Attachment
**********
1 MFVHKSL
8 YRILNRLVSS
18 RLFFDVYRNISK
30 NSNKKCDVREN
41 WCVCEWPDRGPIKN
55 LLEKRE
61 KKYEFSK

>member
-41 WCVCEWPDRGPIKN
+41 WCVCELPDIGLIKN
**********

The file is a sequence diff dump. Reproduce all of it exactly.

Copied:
1 MFVHKSL
8 YRILNRLVSS
18 RLFFDVYRNISK
30 NSNKKCDVREN
41 WCVCEWPDRGPIKN
55 LLEKRE
61 KKYEFSK

>member
-41 WCVCEWPDRGPIKN
+41 WCVCELPDIGLIKN